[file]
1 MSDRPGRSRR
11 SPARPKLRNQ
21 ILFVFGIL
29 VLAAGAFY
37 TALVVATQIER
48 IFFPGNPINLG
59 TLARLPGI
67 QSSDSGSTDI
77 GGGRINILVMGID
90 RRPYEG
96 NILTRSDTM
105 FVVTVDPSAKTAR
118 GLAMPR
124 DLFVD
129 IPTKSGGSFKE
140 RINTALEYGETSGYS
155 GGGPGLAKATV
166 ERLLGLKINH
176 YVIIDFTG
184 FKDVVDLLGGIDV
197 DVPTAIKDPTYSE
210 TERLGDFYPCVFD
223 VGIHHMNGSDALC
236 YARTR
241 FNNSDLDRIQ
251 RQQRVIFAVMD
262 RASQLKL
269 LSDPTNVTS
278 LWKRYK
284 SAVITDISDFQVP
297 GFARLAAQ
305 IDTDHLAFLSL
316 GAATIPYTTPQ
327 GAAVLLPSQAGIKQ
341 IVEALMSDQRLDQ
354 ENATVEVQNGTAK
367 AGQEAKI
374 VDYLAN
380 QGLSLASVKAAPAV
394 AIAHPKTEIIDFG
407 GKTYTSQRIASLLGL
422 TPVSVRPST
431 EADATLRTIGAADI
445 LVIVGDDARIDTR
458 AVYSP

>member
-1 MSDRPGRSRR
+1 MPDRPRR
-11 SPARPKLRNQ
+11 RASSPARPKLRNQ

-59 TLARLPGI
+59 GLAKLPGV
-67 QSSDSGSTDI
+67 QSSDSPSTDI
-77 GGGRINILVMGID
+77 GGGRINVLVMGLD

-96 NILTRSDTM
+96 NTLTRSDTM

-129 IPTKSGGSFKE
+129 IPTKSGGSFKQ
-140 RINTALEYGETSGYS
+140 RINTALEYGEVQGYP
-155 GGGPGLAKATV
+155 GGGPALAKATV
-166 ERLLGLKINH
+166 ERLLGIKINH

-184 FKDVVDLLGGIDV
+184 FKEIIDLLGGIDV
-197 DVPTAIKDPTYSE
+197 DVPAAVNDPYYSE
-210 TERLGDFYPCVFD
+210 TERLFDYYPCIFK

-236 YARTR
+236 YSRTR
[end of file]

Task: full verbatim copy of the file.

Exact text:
1 MSDRPGRSRR
11 SPARPKLRNQ
21 ILFVFGIL
29 VLAAGAFY
37 TALVVATQIER
48 IFFPGNPINLG
59 TLARLPGI
67 QSSDSGSTDI
77 GGGRINILVMGID
90 RRPYEG
96 NILTRSDTM
105 FVVTVDPSAKTAR
118 GLAMPR
124 DLFVD
129 IPTKSGGSFKE
140 RINTALEYGETSGYS
155 GGGPGLAKATV
166 ERLLGLKINH
176 YVIIDFTG
184 FKDVVDLLGGIDV
197 DVPTAIKDPTYSE
210 TERLGDFYPCVFD
223 VGIHHMNGSDALC
236 YARTR
241 FNNSDLDRIQ
251 RQQRVIFAVMD
262 RASQLKL
269 LSDPTNVTS
278 LWKRYK
284 SAVITDISDFQVP
297 GFARLAAQ
305 IDTDHLAFLSL
316 GAATIPYTTPQ
327 GAAVLLPSQAGIKQ
341 IVEALMSDQRLDQ
354 ENATVEVQNGTAK
367 AGQEAKI
374 VDYLAN
380 QGLSLASVKAAPAV
394 AIAHPKTEIIDFG
407 GKTYTSQRIASLLGL
422 TPVSVRPST
431 EADATLRTIGAADI
445 LVIVGDDARIDTR
458 AVYSP

>member
-1 MSDRPGRSRR
+1 MPDRPRR
-11 SPARPKLRNQ
+11 RASSPARPKLRNQ

-59 TLARLPGI
+59 GLAKLPGV
-67 QSSDSGSTDI
+67 QSSDSPSTDI
-77 GGGRINILVMGID
+77 GGGRINVLVMGLD

-96 NILTRSDTM
+96 NTLTRSDTM

-129 IPTKSGGSFKE
+129 IPTKSGGSFKQ
-140 RINTALEYGETSGYS
+140 RINTALEYGEVQGYP
-155 GGGPGLAKATV
+155 GGGPALAKATV
-166 ERLLGLKINH
+166 ERLLGIKINH

-184 FKDVVDLLGGIDV
+184 FKEIIDLLGGIDV
-197 DVPTAIKDPTYSE
+197 DVPAAVNDPYYSE
-210 TERLGDFYPCVFD
+210 TERLFDYYPCIFK

-236 YARTR
+236 YSRTR